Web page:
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NJ TRANSIT OUTLINES FARE PLAN TO SUPPORT NEW AND EXPANDED SERVICES

Flexible intermodal ticket use, multi-ride and off-peak discounts preserved

February 13, 2007
NJT-07-011

NEWARK, NJ – At its regularly scheduled Board of Directors meeting today, NJ TRANSIT Executive Director George D. Warrington outlined the Corporation’s proposal to increase fares by a system-wide average of 9.6 percent to help pay for expanded services needed to meet record ridership demands, as well as inflation and other key cost drivers.

The proposal preserves the Corporation’s flexible ticketing policies that enable customers to use certain passes on any travel mode; holds multi-ride and off-peak discount rates at their current levels; and continues to freeze the level of capital funds transferred to the operating budget for the fourth consecutive year.

The public will have a chance to learn more about the proposal and offer comments and suggestions at public hearings beginning February 28 at locations across the state and in New York before the plan is considered by the Board in April. Starting today, NJ TRANSIT is also encouraging the public to submit comments online at www.njtransit.com, as well as through standard mail delivery.

During his presentation, Warrington noted that basic inflation alone costs the Corporation $45 million on a $1.5 billion base operating budget, with new and expanded services adding another $17 million. The Corporation expects to receive the same level of funding from the state as last year, which includes a $22 million increase over FY06 levels.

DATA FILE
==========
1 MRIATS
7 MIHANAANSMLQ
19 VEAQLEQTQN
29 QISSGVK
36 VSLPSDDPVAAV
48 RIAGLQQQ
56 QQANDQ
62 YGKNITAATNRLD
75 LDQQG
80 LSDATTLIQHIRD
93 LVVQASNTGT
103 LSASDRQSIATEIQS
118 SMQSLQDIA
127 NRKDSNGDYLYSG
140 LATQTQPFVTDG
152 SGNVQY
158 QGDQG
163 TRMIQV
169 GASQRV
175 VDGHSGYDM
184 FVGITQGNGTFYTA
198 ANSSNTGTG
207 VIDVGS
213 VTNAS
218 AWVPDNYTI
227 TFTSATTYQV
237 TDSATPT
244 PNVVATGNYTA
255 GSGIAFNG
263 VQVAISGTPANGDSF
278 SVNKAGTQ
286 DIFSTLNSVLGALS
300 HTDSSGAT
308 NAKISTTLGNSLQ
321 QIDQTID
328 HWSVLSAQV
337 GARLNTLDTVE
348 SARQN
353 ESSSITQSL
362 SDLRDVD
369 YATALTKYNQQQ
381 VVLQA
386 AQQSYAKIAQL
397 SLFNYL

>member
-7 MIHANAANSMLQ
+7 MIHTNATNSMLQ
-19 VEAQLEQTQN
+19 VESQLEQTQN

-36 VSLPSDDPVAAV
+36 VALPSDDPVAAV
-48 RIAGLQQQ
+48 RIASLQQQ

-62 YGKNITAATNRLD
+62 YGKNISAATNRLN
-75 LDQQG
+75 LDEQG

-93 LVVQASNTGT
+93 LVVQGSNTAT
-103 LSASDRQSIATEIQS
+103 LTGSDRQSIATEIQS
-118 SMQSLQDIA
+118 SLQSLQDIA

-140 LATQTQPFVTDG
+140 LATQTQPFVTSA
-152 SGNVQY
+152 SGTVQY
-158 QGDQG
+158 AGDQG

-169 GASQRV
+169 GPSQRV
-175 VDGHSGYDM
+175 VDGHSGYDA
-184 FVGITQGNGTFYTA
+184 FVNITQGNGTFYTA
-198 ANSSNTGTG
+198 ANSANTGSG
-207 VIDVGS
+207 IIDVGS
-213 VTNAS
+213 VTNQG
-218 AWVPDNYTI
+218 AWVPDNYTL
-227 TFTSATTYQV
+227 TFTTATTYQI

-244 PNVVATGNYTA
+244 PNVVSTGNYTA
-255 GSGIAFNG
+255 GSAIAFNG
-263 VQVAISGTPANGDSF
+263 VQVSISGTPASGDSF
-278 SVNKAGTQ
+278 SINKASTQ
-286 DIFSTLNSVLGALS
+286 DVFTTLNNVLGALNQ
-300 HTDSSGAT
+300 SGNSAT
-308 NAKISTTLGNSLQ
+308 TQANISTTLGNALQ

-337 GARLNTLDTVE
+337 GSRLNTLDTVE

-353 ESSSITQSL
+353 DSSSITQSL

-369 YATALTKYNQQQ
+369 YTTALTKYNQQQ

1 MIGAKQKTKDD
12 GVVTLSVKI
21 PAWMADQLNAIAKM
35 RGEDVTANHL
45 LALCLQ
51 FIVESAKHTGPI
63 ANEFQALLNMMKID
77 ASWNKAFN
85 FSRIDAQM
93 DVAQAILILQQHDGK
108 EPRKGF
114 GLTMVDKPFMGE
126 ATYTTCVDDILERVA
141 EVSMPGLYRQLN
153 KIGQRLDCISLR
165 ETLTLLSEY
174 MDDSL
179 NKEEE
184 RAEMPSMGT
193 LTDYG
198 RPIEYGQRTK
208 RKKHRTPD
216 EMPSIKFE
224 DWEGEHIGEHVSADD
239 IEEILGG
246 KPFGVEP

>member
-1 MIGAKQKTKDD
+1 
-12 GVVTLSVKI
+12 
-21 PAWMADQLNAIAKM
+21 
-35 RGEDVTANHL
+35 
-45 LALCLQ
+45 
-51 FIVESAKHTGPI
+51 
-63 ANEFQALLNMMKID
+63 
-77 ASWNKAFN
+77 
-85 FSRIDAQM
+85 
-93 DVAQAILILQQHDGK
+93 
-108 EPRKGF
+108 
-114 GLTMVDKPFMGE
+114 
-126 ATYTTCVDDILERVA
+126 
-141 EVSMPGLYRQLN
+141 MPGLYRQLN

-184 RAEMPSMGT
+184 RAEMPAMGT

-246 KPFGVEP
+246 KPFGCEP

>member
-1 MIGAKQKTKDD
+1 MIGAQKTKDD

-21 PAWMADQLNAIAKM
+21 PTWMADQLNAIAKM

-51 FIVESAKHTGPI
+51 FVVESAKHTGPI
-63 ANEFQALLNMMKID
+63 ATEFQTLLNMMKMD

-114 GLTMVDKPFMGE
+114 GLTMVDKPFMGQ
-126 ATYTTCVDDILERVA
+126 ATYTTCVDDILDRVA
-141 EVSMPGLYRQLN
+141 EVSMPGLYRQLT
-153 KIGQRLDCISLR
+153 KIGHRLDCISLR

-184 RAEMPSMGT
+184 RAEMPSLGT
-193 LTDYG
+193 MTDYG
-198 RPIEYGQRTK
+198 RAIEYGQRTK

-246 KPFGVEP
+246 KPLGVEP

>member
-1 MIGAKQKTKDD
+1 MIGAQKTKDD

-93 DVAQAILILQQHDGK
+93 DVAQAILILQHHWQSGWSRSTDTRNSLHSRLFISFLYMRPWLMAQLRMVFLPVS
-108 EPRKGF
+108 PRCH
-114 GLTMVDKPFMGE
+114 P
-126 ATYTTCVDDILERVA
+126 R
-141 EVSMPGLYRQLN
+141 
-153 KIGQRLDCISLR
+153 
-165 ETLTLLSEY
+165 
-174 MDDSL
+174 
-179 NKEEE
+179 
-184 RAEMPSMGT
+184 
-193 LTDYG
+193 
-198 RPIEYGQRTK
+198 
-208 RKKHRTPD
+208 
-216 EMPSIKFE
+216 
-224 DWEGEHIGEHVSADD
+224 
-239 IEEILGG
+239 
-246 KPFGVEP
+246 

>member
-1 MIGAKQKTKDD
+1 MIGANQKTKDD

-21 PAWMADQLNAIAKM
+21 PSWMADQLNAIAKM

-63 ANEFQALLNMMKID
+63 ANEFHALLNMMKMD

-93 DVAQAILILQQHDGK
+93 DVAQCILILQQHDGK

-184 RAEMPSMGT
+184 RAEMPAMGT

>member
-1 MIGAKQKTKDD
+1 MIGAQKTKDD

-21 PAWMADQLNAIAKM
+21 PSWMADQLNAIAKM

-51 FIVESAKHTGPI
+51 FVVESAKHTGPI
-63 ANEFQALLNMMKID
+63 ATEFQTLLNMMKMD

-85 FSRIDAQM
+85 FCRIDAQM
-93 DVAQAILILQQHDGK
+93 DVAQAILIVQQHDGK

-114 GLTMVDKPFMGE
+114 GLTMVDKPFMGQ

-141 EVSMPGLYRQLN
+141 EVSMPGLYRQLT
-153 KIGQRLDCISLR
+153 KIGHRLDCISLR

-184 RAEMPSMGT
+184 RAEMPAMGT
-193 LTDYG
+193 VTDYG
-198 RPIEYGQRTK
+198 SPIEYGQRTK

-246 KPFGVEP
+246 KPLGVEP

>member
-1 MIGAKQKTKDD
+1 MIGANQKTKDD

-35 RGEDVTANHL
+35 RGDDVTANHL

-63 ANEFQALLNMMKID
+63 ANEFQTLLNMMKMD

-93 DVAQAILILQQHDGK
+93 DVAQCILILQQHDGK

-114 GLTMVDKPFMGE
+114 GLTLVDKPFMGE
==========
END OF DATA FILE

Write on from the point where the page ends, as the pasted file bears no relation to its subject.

Overall, he said, the net operating need for FY08 is projected to be about $60 million. To generate the required revenue, while holding down the average fare adjustment as low as possible, the plan calls for its implementation over 13 months rather than 12.

"System-wide service levels have increased three times more over the last five years than the previous five years," Warrington said. "Looking forward, I believe it’s timely for a renewed public policy discussion about creative revenue opportunities to support transit operations – meaning that we need to define policy options about what the right, long term, structural fix is to support an expanding system over the next decade. Meanwhile, we have a fiduciary responsibility to recommend a balanced operating budget for the next fiscal year.

Under the proposal:

  • A one-zone full fare bus trip would increase by 10 cents—from $1.25 to $1.35. Bus fares remain substantially lower than the regional average of $2 per trip.
  • Intrastate bus and light rail monthly passes would be adjusted for the first time in five years.
  • Interstate bus and rail monthly fares would increase an average of 9.9 percent. Rail monthly passes would continue to provide unlimited travel at 30%-off the one-way full fare. Interstate bus monthly passes would be discounted between 20-50 percent.

Commuter benefits: